The Ag 42, or Ag 42B [Halvautomatiskt Gevar 42B] rifle is a Swedish manufactured rifle designed by Erik Eklund. It is also known as the "Ljungman"; according to information provided to me by Darren C. Hunt, "the nickname arises from the the name of the plant owned and operated by the designer of the AG 42, Erik Eklund. Mr. Eklund owned a factory in Malmo, Sweden called "AB C.J. Ljungmans Verstader". This firm supposedly specialized in the manufacture of gasoline pumping equipment! I found this information, quite accidentally, in an article on the Egyptian Hakim in the book "Surplus Firearms". The article was written by Harris Bierman."
Production began in 1942, one year after the rifle was first designed. I believe all original production of the rifle was during World War 2. All are in 6.5x55 Swedish Mauser caliber. The "B" denotes post-WWII (1953) modification to existing rifles, including: adding a stainless steel gas tube without a "reservoir" in it, better gripping surfaces to the receiver cover, a one piece cleaning rod, a rubber buffer to deflect ejected cases, a slightly curved mag for better feeding (also marked with a "B" denoting the improved pattern, same as the rifle), as well as improvements to the sights, extractor and trigger group design. The "B" modified rifles will also be the subject of this article, as I don't have access to an unmodified one. It is an interesting semi-auto, combining features of existing rifles with some new ideas. And some pretty unique ones, like the use of the receiver cover to operate the action, rather than an operating handle.
The locking system is essentially the tipping bolt system of the SVT-38/40 Tokarev series of Russian rifles, also used in the FN-FAL. But unlike those rifles it uses a direct impingement gas system, rather than a piston, to transfer the gas energy to the bolt carrier, and cycle the action automatically. This is the system used on the AR-15/M-16 series of rifles, where a tube conducts gas from a port in the barrel directly to the bolt carrier. The Ag 42 was the first production rifle to employ this system.
The rifle uses a 10 round detachable box magazine, and can be fitted with a bayonet, of the sort used on Swedish Mauser rifles. A copy was also made in Egypt as the Hakim rifle, in 8mm (7.92) Mauser. The Egyptians apparently used surplussed Swedish tooling. The Egyptians also acquired tooling to make the Swedish M45 sub-machine gun at the same time, in the late 1940's - early 1950's. The mags for both the Hakim and Ag 42 will interchange, but the Swedish mags have the usual crown marking, and latch at both the front and rear of the mag well, the Egyptian mags just latch at the back. In my opinion the Swedish guns are better finished than the Egyptian guns, and generally command a higher price.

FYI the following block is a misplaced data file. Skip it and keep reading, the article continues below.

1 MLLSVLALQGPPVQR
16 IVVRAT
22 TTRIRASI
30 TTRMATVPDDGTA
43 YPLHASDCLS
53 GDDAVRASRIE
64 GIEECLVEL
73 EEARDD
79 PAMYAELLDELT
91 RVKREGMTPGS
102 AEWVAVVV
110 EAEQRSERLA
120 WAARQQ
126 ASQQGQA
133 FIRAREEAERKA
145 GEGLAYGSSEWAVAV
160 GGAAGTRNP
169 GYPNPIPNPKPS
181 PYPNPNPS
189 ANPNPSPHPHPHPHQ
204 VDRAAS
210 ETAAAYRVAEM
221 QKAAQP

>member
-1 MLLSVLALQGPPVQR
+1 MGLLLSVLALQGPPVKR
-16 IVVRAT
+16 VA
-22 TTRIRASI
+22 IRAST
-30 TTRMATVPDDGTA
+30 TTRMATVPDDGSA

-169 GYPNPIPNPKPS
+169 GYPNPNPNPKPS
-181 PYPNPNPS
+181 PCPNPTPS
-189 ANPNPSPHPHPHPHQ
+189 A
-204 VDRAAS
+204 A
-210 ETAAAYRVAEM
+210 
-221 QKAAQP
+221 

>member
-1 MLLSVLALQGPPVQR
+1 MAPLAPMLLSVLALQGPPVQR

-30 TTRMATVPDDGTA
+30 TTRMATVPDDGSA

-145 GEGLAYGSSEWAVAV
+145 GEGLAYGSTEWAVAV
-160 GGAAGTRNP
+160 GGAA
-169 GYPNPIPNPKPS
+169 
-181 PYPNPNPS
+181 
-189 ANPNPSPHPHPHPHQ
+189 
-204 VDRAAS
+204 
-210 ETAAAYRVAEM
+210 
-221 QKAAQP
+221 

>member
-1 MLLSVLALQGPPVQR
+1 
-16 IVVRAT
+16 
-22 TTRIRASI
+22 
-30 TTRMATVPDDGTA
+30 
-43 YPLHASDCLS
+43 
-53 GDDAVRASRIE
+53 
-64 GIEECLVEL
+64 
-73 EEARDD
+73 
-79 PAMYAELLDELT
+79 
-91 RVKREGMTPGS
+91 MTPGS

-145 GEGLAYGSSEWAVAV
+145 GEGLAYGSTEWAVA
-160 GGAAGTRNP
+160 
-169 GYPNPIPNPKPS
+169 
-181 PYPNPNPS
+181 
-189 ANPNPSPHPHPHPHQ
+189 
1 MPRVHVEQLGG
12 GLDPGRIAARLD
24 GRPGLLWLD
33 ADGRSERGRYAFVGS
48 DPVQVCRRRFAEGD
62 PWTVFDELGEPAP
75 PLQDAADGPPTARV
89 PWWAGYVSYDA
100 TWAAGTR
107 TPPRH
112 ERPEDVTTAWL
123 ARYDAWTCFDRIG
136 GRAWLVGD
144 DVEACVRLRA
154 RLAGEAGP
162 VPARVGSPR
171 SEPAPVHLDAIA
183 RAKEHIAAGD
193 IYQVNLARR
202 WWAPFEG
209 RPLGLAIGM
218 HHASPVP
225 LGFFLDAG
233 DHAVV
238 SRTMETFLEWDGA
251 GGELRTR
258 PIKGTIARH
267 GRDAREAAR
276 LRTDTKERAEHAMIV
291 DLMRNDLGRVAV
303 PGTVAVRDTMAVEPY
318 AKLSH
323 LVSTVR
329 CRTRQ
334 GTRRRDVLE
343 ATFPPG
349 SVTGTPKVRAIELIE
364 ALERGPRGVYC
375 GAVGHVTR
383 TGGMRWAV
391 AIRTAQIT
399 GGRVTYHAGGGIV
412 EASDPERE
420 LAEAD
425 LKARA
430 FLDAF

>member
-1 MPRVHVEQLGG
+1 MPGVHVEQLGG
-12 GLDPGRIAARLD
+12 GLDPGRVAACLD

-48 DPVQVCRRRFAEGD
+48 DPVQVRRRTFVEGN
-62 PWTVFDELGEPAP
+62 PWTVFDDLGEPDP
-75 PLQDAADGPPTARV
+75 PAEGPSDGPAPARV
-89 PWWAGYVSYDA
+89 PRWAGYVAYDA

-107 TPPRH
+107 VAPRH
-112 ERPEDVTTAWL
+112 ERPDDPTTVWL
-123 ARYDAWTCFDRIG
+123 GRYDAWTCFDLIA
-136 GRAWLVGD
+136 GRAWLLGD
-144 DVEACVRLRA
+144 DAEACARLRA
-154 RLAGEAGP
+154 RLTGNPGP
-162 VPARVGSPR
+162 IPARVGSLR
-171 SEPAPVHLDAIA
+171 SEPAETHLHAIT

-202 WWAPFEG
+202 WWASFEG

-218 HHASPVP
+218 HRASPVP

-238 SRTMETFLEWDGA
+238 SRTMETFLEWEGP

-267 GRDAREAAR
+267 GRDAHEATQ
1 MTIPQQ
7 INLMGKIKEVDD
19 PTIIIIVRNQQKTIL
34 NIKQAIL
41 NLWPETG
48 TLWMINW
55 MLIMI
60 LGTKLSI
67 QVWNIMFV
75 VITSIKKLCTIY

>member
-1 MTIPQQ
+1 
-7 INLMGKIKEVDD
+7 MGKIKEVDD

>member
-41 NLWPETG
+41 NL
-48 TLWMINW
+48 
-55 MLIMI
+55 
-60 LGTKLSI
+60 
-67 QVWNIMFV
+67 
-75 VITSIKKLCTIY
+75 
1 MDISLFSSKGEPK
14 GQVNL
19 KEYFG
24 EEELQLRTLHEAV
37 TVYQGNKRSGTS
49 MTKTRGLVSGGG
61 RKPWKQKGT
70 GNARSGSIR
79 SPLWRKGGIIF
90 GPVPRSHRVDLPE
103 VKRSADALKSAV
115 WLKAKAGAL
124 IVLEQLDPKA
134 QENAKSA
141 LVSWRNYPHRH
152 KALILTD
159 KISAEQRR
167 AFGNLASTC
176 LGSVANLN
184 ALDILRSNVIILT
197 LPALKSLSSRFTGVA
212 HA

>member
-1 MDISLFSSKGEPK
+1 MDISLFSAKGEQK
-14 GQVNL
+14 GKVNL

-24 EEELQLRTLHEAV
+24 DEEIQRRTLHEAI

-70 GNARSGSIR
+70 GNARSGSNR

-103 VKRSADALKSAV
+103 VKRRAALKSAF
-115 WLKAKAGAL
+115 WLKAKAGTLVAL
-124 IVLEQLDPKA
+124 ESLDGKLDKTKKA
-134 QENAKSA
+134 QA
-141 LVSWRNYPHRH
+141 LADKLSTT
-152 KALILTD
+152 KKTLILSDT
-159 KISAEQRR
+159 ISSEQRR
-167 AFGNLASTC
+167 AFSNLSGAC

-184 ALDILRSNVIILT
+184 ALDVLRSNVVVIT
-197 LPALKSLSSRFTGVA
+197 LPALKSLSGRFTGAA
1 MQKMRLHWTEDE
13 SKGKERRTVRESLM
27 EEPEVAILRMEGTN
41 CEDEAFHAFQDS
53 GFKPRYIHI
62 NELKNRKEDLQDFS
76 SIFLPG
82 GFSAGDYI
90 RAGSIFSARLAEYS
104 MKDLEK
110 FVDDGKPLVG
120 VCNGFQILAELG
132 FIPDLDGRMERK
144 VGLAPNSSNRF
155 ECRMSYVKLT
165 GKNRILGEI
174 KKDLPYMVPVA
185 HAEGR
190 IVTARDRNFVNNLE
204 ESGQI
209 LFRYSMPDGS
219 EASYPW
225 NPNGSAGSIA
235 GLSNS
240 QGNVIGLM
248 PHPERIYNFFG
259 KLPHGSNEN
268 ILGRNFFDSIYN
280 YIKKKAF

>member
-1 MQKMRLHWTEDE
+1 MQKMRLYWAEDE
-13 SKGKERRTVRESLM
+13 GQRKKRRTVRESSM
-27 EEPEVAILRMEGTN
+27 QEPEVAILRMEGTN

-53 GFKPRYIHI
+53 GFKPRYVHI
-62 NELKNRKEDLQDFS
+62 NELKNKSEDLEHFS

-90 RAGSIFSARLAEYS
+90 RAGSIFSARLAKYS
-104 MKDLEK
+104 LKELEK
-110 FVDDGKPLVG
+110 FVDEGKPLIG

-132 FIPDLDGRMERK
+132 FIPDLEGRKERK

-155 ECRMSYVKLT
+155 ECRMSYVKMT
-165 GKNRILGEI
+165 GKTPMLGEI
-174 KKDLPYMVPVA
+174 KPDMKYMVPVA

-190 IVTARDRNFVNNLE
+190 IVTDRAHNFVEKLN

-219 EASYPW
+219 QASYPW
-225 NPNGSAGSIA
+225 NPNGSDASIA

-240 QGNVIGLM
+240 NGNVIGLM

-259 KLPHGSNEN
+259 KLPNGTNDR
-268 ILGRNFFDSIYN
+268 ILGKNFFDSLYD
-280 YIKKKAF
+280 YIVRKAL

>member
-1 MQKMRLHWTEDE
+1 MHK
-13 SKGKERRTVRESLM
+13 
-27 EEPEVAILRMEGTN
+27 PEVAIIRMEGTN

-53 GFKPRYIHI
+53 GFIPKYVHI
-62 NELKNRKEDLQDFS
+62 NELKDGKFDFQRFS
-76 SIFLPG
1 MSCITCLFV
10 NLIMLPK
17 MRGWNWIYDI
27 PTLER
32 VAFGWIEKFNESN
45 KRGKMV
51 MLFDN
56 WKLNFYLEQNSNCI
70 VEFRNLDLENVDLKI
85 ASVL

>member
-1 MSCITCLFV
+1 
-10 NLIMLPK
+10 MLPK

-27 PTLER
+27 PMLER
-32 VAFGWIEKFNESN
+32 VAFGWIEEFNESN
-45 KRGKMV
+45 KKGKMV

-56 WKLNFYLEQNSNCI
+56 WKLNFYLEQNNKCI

The Madsen factory in Denmark also apparently made the rifle, but in extremely limited quantities. The Danish version did not use a regular straight gas tube, but rather conducted the gas around the barrel, in a tube. This was supposed to cool it, and lessen the recoil, by using less energetic gas to cycle the action. Apparently Madsen was hoping to get foreign orders, which were not forthcoming. I was told this gun never got past the prototype stage.
Spare parts and accessories are available from Springfield Sporters. They have a blank firing adapter (BFA) and a funky set of night sights, which use allegedly glow-in-the-dark paint and snap over the existing sights. They do seem to be able to get you to align the sights in darkness though, but mine won't glow. They were meant for barrage shooting, not aimed fire.
To install the BFA you unscrew the muzzle nut, which is threaded on the inside the barrel. You unscrew it using the tool in the spare parts and tool roll. It came with my rifle, and most of those imported by Century, or you can order the tool and spare part set for like $30 from Gun Parts Corp. GPC also recently (end of 1994) had a batch of new condition Swedish made mags. There is also a 30 round aftermarket mag, I have no experience with them, but was told they don't work very well.
The Ag 42 has very nice sights, in my opinion. The front sight post comes in different heights, and is also adjustable for windage. According to the manual, (as quoted in the German book on Swedish military weapons, "Die Leichten Schwedischen Infanteriegewehre - Armee und Heimwehr" [Swedish Light Infantry Rifles - Army and Guard] by Schwend publishing company, [available in the USA from Sarco], with the section on the Ag 42B very kindly translated for me by Risto Alanko), one turn of the front sight screw moves the point of impact 8.5 cm at 100 meters. The front sight base is marked with the height of the installed front sight, for example + or - 0.5 and so on. Also from that book; the rear sight, "has two range dials, one for [pointed] torpedo ammunition (cartridge m/41) and one for [blunt] ogival ammunition (cartridge m/94). The installed range can be read between the sight knob and the window hole for the range dial. [Either] a pointed or a blunt bullet [picture] is visible. This picture shows the ammunition to be used. The sight can be adjusted with the knob, with 100m steps, for 100 - 600 meters with the cartridge m/94 and for 100 - 700 meters with cartridge m/41." The rear sight has an open notch. To switch between the dial for the m/41 and m/94 rounds: remove the top handguard by removing the barrel band/sling swivel securing it to the gun. Pull out the U shaped wire retaining pin in the front inside area of the dial. Remove the knob, and the plate below it, they just pull out. Rotate the plate 180 degrees from its previous position, and re-install it, so the appropriate bullet shape is visible from the rear. Re-install the knob (make sure the number "1" is visible, and that it clicks and rotates), the retaining pin and the handguard. For more information on 6.5x55 ammunition, check out Tad Marko's home page, http://www.why.net/users/tad/swede.html.